Monday, 9 March 2015

A Rhapsody

This year I’ve been drawn to the thought that prayer is music to the ears of God. A number of my favourite musical pieces have got a mention in the process. Prayer as a symphony, a concerto, a sonata, a theme and variations and an overture give us different ways of considering how we approach prayer. There is a discipline involved just as there is in writing those forms of music. Sometimes, however, it’s nice just to cast aside the formal patterns and let thoughts and words go where they will. That is Rhapsody.
One of the most famous perhaps is another of my favourites, the Rhapsody in Blue by George Gershwin. In music the rhapsody is characterised by its freedom from recognised patterns. There is a sense of improvisation, of going with the flow. The Rhapsody in Blue is a classic example of melodies woven together and repeated in different ways throughout the work. Sometimes the mood is playful, sometimes reflective.
Prayer doesn’t always have to be formal. It doesn’t always have to have an intended purpose. It can sometimes be a fanciful, off-the-cuff conversation. It can be playful; it can muse; it can speculate. Is it too frivolous for God? I think not. I believe God chuckles when we let our minds go into free flight, exploring the possible and the impossible alike. There doesn’t always have to be a point to our prayer; simply being is purpose enough.

The rhapsody of prayer is not as easy to define as other ways of praying, just as the musical counterpart is less well defined. But it is often a sign of a deepening relationship. It comes out of a more relaxed – and less demanding – companionship; the easy silences, the shared joke. And perhaps in this way we begin to hear – and learn – more.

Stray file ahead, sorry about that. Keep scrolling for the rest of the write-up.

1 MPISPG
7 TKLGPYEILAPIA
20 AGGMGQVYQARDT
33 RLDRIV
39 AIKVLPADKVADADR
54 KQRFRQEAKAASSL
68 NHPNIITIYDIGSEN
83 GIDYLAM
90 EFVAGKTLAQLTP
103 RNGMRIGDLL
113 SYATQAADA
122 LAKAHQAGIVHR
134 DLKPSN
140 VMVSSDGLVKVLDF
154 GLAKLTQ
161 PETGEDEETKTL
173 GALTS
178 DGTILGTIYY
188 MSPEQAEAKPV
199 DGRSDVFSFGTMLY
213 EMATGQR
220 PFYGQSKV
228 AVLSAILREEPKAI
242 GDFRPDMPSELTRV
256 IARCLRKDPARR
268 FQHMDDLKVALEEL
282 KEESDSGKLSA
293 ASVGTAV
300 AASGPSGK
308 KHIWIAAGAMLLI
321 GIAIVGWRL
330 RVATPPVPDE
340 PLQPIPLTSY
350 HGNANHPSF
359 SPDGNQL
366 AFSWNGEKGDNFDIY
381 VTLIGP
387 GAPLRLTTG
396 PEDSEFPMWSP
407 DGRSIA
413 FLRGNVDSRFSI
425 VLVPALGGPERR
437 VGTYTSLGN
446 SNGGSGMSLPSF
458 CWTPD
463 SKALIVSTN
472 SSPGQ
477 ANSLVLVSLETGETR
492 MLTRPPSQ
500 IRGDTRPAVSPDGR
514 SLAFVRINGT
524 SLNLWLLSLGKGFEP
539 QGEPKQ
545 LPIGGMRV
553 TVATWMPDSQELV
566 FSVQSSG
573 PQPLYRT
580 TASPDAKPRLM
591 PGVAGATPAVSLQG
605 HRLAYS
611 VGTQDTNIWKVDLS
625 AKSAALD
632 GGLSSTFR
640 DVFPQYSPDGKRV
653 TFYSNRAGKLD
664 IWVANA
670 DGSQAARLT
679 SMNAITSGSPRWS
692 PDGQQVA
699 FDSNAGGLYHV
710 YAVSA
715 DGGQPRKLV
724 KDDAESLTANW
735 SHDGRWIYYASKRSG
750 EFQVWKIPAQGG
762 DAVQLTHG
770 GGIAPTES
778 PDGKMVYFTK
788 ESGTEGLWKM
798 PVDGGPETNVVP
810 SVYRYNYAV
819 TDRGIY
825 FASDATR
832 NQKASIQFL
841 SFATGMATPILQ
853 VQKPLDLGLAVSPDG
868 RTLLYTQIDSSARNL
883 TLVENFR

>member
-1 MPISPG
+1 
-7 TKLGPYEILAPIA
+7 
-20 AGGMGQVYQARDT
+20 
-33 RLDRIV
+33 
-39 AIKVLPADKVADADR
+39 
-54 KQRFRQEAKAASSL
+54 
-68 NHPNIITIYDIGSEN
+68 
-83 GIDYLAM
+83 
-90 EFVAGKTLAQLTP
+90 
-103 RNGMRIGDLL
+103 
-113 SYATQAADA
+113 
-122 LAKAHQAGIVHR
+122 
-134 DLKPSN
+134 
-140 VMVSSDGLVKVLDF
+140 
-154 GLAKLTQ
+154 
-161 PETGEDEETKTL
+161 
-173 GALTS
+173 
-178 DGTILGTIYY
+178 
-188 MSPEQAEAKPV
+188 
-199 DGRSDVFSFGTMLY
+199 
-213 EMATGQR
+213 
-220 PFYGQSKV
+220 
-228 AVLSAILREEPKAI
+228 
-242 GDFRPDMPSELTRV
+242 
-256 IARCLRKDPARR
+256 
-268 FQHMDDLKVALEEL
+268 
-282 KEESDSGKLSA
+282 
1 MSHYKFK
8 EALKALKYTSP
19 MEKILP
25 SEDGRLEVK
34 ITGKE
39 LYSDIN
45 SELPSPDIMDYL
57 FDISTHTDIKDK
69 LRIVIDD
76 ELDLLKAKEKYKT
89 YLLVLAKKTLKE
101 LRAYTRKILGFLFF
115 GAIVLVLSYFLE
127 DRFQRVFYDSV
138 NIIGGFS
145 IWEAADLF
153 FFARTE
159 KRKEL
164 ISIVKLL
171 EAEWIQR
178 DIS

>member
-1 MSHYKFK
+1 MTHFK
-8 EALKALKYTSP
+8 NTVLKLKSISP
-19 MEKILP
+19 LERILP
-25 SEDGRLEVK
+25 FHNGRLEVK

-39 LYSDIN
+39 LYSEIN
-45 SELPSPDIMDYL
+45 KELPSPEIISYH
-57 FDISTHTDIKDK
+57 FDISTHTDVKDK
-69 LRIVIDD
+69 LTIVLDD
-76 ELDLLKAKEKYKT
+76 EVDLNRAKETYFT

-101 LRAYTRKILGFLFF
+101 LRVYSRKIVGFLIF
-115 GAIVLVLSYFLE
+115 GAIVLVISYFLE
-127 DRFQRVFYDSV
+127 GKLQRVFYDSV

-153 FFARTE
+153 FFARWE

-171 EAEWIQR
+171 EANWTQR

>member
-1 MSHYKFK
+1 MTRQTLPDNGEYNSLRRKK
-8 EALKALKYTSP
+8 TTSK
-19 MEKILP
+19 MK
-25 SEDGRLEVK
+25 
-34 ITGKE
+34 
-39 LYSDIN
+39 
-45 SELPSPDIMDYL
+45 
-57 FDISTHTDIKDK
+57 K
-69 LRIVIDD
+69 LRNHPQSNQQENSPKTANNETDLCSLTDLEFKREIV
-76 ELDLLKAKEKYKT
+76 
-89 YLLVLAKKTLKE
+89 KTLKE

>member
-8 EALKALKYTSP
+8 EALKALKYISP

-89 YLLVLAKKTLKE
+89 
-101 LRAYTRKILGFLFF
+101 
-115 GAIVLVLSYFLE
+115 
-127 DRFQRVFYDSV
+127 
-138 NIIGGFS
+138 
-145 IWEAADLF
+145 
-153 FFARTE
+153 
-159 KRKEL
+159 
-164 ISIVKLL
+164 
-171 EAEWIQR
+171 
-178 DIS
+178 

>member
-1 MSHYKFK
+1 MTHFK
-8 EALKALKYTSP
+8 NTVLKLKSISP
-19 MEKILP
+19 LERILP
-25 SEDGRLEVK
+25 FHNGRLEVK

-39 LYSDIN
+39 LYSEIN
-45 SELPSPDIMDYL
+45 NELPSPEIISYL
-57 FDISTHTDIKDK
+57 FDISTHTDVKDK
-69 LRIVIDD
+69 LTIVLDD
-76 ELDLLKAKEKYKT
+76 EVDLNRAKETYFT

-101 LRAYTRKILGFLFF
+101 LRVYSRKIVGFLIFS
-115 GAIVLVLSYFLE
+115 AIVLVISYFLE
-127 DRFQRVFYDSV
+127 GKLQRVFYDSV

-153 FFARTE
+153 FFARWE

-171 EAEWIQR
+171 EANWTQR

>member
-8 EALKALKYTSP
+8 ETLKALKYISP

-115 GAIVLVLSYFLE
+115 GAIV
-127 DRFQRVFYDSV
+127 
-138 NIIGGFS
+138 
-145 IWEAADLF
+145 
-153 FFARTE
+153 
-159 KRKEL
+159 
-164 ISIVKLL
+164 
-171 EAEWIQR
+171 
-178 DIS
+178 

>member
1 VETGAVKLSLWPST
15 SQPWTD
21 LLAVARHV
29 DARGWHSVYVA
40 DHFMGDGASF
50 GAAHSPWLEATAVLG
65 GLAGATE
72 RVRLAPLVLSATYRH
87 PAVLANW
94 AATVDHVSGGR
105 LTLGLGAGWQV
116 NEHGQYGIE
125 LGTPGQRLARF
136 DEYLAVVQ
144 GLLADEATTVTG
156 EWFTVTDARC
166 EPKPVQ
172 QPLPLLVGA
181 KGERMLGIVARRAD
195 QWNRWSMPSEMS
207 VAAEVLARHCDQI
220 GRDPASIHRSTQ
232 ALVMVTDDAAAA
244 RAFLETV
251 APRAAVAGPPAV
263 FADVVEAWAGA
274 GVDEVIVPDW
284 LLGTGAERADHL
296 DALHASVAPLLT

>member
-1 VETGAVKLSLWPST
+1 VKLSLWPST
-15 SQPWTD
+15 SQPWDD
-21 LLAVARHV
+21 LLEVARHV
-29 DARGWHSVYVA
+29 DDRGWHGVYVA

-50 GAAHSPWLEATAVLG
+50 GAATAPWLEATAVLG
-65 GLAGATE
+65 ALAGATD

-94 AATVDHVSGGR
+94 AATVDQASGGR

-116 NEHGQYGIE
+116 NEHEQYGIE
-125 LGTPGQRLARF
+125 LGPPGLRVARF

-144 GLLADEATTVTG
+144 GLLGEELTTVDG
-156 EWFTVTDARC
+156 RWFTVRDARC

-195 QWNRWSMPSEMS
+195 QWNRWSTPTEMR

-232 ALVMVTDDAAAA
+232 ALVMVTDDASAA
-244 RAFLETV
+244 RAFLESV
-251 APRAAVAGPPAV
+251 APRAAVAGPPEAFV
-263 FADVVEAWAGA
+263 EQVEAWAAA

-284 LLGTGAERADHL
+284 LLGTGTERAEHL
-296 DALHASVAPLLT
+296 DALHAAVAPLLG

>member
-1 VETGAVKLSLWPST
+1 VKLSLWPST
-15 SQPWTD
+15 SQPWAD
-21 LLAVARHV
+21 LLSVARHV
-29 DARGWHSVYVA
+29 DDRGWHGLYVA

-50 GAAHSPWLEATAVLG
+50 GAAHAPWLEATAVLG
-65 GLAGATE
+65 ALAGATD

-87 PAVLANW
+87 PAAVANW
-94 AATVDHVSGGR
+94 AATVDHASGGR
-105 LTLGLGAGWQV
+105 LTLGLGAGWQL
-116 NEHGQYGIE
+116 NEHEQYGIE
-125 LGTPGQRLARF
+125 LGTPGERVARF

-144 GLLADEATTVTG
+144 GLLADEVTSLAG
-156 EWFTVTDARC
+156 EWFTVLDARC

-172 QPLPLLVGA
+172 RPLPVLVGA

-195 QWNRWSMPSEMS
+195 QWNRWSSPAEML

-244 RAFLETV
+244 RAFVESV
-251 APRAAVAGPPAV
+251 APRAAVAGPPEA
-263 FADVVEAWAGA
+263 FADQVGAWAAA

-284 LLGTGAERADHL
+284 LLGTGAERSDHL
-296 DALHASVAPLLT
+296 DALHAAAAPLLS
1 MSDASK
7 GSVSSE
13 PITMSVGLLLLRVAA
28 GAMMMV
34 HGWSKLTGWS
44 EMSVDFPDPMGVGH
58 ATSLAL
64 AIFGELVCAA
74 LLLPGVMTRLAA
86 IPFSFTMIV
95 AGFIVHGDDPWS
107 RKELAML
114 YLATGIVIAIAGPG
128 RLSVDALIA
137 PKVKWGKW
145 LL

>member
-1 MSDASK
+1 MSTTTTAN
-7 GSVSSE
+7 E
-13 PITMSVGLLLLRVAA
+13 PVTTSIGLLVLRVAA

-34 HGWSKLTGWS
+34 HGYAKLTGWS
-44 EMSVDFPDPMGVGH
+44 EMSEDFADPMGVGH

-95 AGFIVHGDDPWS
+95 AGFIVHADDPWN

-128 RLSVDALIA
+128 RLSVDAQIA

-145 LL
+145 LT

An Overture

When I think of the word ‘overture’ I am drawn to the musical meaning first. An overture is an introduction, often to an opera, and it is common to hear in it some of the main musical themes and melodies which will appear in full later. During the 19th century in particular this changed as composers wrote short descriptive pieces (eg Tchaikovsky’s 1812 Overture) telling a story. These were then used in orchestral concerts as an opening piece, lighter in intensity, before moving on to the more complex concerto and/or symphony. The word is also used to refer to the first approaches which are made in establishing relationships or opening business negotiations.
One of the important aspects of prayer works very much like an overture. Apparently Martin Luther once commented that he started the day with two hours of prayer, and he was often so busy he couldn’t get by without three hours of prayer! The more we need to do, the more we need to prayer.
The overture sets the scene; establishes the mood. It gives structure to what is to follow. It prepares the ear of the audience for the tale and the moods which they will encounter. Luther’s daily overture undoubtedly put him more in tune with God, but more importantly it prepared him for all he had to do. Perhaps it clarified his purposes, established his priorities, prepared him for the possible consequences. Prayer can do all those things for us too if we will use it that way.